Sweden Is Not So Equal
By Staff News & Analysis - May 03, 2013

The Real Reason for Swedish 'Equality' … Super-Economy: The Upper Class and Wealth Inequality in Sweden … Sweden is viewed as an egalitarian utopia by outsiders, but reality is complex. In some ways Sweden has less social equality than the United States. While the American upper class is largely meritocratic, the upper class in Sweden are still mostly defined by birth. – SuperEconomy Blogspot

Dominant Social Theme: Sweden is very equal, indeed.

Free-Market Analysis: When leftists speak about the redeeming qualities of Swedish communitarianism, they don't mention that Sweden has an inbred, titled elite.

This is very interesting and might change the context of a conversation that usually celebrates Sweden's confiscatory tax rates and Green cultism.

Reading this article, one is provided with the insight that one reason for Sweden's over-the-top socialism is that the titled elites living mostly in urban centers have used regulation and taxation to protect their own power and authority. Here's more:

Historically, Sweden, Norway and Finland alone in Europe never developed Feudalism (Denmark was closer to continental Europe). The Nordic nobility was a small share of the population and not as powerful as the nobility in continental Europe, though still influential. The upper class in Sweden today consists of the nobility and of wealthy bourgeoisie families that socially merged with them. Wealthy bourgeois families live in the same neighborhoods and have adopted similar behavior and identity as the nobility. Despite long Social Democratic dominance they remain a coherent social group, with a distinct and recognizable accent, way of dressing, values etc.

The upper-class families still owned most of private industry, but because of taxes those assets were simply not worth much. Paradoxically the high taxes and capital regulations which prevented foreign investments seem to have helped freeze the asset distribution into place, with the share of wealth owned by the rich being fairly constant between 1970 to the 1990s. Though Sweden was historically a country with a high rate of entrepreneurship, the economic policy of this era made it extremely difficult to build new wealth. Of the largest firms in Sweden's only a couple were founded after 1970. Needless to say this reduces reducing mobility into the upper-classes. Meanwhile the combination of generous pension and high income tax rates reduces the incentives of the middle class to accumulate capital.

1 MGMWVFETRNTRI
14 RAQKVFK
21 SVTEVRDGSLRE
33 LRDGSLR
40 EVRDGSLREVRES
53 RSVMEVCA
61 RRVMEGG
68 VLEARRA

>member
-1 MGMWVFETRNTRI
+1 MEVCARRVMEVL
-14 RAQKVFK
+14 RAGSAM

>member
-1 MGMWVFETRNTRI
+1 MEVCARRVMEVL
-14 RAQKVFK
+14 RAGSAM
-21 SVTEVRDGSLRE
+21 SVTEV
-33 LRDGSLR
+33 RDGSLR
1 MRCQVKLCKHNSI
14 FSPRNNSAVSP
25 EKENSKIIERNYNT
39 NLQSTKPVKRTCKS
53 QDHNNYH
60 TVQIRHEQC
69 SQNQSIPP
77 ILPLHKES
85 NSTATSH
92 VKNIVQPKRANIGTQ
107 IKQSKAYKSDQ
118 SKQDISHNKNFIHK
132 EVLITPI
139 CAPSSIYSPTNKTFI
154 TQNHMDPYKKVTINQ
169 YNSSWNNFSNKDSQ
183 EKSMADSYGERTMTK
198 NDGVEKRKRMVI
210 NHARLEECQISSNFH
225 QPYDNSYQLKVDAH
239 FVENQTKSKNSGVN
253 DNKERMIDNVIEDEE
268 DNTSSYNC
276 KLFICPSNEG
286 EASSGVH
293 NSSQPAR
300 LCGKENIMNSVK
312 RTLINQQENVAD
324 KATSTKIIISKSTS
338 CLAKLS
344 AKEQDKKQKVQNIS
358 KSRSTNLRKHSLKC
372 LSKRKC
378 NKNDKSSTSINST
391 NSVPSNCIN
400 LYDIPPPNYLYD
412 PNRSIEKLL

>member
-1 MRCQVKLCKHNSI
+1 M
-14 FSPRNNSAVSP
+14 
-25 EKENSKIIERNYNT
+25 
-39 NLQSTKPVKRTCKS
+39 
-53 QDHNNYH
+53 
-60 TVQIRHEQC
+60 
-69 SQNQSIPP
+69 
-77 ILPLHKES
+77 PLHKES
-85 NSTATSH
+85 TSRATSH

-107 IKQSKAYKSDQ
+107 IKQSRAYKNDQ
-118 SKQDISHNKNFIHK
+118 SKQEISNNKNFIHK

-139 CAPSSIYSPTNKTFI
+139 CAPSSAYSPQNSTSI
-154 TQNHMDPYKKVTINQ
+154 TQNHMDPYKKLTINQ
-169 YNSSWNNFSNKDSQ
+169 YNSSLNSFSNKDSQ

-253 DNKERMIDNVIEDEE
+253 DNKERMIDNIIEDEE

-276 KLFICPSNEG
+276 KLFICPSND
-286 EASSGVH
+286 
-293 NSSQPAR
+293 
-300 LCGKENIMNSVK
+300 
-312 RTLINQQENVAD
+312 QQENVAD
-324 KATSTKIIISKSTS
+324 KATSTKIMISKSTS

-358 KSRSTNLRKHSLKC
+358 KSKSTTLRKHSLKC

The article speculates that workers and the upper class are aware of the manipulation of the middle class, but the middle class itself is not in aggregate aware of how the power of the state is used to retard social dynamism and more fungible ownership of private sector initiatives.

This is indeed a paradox, and one of the more intriguing ones of the modern era. Middle classes throughout the Western world have been provided with an elaborate rationale for why their wealth ought to be confiscated and their behavior subject to the severe moderation of the state.

This article on Sweden shows us once more that the reality of state control almost inevitably advantages one group (usually top elites) at the expense of others (usually the middle classes).

After Thoughts

Whether this sort of manipulation will continue to be successful in the 21st century is questionable, in our view.

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